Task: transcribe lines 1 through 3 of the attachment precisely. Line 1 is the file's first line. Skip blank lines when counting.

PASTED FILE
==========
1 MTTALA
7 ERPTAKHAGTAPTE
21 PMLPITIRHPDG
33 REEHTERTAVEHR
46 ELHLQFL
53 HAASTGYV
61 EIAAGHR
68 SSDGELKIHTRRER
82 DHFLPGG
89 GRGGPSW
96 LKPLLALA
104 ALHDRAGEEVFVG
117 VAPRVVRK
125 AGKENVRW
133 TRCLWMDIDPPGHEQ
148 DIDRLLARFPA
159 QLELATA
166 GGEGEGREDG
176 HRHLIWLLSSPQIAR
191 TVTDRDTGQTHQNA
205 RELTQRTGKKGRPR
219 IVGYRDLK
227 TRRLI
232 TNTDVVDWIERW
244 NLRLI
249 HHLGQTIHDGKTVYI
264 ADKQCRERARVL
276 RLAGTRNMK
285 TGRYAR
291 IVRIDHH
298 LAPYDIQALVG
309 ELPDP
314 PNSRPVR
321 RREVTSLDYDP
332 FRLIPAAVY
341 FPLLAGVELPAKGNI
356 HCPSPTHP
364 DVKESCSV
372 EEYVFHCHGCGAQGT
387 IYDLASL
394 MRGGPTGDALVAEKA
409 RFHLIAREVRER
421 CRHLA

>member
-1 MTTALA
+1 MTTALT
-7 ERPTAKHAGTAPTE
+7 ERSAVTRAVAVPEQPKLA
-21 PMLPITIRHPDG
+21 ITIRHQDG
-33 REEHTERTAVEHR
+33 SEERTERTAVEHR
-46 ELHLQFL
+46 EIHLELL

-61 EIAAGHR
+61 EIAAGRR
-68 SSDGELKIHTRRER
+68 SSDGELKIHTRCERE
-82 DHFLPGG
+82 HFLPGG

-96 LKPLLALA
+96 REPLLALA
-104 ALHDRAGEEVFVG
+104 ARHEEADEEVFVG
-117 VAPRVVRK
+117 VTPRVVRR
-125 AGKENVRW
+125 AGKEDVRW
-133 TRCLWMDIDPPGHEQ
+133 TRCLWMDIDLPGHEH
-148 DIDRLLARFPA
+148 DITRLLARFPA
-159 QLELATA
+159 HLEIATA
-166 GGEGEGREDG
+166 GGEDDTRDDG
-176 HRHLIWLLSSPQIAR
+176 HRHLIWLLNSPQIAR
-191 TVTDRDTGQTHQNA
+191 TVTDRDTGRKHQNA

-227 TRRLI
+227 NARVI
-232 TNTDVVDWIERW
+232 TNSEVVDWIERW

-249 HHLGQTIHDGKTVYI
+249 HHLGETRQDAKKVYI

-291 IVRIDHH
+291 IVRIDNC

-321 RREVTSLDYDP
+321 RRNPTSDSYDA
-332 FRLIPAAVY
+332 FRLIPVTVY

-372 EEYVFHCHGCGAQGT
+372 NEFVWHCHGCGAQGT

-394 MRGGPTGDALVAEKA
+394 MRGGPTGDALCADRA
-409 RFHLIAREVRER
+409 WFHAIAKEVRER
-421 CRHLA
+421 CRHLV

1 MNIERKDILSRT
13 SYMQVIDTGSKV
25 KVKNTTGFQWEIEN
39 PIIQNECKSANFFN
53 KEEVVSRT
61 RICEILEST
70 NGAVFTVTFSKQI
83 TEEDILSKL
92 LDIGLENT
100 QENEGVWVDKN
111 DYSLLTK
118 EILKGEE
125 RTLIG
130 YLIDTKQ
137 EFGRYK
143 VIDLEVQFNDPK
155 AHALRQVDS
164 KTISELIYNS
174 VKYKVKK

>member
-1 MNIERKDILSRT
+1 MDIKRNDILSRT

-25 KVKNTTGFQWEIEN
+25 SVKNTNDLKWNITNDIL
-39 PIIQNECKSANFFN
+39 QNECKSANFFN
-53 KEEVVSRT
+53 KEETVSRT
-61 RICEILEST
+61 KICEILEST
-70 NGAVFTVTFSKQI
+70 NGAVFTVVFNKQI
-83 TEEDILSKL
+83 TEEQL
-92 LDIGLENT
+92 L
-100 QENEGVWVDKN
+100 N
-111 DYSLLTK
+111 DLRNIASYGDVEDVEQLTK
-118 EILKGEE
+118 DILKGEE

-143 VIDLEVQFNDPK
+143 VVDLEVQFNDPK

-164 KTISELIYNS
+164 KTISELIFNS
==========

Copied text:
1 MTTALA
7 ERPTAKHAGTAPTE
21 PMLPITIRHPDG